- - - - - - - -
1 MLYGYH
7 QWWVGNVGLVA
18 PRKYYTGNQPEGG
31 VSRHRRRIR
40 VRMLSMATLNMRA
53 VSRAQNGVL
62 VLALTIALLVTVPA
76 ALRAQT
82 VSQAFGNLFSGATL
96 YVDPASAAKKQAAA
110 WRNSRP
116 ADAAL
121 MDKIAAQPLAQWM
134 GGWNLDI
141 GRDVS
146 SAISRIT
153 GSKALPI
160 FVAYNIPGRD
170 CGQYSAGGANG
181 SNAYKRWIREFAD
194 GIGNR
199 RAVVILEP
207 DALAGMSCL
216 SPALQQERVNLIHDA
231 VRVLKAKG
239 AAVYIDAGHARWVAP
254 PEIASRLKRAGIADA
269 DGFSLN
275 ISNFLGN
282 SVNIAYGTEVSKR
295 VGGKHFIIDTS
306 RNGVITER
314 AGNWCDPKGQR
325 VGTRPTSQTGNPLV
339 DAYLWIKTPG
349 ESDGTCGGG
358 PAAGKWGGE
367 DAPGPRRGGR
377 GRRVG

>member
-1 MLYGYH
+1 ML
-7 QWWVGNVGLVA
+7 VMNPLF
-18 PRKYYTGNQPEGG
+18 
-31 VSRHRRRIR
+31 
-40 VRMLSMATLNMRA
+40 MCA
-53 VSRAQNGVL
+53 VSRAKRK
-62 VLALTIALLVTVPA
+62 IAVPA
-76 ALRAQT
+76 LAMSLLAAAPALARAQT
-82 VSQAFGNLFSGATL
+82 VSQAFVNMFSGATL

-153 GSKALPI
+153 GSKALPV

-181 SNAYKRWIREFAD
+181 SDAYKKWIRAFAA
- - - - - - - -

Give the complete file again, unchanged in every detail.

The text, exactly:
1 MLYGYH
7 QWWVGNVGLVA
18 PRKYYTGNQPEGG
31 VSRHRRRIR
40 VRMLSMATLNMRA
53 VSRAQNGVL
62 VLALTIALLVTVPA
76 ALRAQT
82 VSQAFGNLFSGATL
96 YVDPASAAKKQAAA
110 WRNSRP
116 ADAAL
121 MDKIAAQPLAQWM
134 GGWNLDI
141 GRDVS
146 SAISRIT
153 GSKALPI
160 FVAYNIPGRD
170 CGQYSAGGANG
181 SNAYKRWIREFAD
194 GIGNR
199 RAVVILEP
207 DALAGMSCL
216 SPALQQERVNLIHDA
231 VRVLKAKG
239 AAVYIDAGHARWVAP
254 PEIASRLKRAGIADA
269 DGFSLN
275 ISNFLGN
282 SVNIAYGTEVSKR
295 VGGKHFIIDTS
306 RNGVITER
314 AGNWCDPKGQR
325 VGTRPTSQTGNPLV
339 DAYLWIKTPG
349 ESDGTCGGG
358 PAAGKWGGE
367 DAPGPRRGGR
377 GRRVG

>member
-1 MLYGYH
+1 ML
-7 QWWVGNVGLVA
+7 VMNPLF
-18 PRKYYTGNQPEGG
+18 
-31 VSRHRRRIR
+31 
-40 VRMLSMATLNMRA
+40 MCA
-53 VSRAQNGVL
+53 VSRAKRK
-62 VLALTIALLVTVPA
+62 IAVPA
-76 ALRAQT
+76 LAMSLLAAAPALARAQT
-82 VSQAFGNLFSGATL
+82 VSQAFVNMFSGATL

-153 GSKALPI
+153 GSKALPV

-181 SNAYKRWIREFAD
+181 SDAYKKWIRAFAA